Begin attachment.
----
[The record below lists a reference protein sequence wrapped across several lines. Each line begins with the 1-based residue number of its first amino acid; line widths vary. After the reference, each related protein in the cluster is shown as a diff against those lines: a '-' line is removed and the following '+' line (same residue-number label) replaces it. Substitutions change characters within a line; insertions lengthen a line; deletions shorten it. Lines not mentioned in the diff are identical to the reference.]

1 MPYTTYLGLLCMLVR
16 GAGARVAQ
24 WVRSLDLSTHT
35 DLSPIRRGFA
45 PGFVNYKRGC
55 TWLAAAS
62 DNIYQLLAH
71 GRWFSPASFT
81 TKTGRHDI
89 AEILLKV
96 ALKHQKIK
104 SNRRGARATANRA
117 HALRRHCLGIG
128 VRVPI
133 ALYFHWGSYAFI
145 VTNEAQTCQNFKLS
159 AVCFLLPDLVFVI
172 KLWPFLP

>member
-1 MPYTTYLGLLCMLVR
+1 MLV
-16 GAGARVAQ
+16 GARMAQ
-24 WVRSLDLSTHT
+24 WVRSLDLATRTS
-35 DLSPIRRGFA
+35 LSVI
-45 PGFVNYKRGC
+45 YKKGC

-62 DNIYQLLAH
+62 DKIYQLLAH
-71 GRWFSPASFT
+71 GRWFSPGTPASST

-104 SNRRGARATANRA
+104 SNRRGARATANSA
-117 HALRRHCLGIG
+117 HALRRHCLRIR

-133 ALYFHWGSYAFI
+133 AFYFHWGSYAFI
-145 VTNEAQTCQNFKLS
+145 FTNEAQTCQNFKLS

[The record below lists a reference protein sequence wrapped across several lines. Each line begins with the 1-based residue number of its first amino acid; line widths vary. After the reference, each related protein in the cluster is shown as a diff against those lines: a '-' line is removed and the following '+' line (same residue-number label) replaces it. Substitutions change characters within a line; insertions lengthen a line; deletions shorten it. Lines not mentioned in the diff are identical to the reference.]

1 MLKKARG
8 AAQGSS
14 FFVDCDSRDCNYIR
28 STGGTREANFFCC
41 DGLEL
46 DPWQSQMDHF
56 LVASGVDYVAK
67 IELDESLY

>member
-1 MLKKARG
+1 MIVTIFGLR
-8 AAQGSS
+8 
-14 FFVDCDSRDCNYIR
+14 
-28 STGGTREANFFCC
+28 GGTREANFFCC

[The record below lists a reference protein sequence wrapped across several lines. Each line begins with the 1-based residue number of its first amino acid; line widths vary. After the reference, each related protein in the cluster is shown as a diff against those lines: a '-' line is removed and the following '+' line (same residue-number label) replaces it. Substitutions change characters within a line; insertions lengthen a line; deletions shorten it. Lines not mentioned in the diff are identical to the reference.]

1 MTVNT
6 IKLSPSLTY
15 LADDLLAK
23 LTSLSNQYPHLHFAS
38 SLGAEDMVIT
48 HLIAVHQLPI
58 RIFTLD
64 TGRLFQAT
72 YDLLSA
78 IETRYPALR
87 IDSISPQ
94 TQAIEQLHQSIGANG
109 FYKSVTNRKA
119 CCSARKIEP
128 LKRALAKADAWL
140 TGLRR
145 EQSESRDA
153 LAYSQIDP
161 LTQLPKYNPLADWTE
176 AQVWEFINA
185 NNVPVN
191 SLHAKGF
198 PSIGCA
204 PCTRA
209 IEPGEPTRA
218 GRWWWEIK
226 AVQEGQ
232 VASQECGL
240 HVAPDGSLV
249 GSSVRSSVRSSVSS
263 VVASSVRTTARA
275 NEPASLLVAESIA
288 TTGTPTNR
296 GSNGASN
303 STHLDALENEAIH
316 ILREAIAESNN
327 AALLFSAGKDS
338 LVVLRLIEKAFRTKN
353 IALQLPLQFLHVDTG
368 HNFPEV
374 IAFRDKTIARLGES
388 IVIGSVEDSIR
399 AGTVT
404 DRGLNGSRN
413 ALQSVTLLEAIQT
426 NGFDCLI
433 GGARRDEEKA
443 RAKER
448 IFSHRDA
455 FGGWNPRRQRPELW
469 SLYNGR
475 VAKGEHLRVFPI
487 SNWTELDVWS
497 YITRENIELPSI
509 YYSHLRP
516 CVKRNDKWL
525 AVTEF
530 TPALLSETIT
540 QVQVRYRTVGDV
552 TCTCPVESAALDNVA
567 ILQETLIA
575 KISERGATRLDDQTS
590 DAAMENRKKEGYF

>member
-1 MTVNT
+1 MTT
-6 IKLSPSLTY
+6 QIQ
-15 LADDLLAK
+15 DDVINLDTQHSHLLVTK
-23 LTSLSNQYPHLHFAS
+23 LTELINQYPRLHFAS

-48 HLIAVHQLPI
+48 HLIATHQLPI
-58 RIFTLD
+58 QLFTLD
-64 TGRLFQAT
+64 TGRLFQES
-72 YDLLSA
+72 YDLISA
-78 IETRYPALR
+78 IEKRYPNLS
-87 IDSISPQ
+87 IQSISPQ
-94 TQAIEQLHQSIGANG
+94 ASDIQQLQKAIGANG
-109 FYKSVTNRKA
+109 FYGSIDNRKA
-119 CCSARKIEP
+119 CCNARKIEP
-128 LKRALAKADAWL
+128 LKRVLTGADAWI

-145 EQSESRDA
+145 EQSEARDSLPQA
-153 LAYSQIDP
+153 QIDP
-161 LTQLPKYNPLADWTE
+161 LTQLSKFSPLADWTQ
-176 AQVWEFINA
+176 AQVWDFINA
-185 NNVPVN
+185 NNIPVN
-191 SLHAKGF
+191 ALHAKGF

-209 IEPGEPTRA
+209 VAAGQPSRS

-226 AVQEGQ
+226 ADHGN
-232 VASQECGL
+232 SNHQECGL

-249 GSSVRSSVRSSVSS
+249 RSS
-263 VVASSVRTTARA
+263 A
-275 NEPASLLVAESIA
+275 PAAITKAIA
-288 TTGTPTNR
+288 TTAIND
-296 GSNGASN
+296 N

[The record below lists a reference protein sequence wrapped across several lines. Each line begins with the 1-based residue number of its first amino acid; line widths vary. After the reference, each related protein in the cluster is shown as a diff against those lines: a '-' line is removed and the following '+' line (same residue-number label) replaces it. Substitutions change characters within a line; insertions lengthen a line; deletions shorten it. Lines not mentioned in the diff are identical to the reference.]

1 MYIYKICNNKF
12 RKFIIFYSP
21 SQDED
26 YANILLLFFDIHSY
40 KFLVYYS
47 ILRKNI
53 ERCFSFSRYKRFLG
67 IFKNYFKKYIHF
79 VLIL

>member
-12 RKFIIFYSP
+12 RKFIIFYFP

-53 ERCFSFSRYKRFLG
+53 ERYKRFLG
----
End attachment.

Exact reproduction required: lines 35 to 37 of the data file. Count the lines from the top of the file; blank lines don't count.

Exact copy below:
-104 SNRRGARATANRA
+104 SNRRGARATANSA
-117 HALRRHCLGIG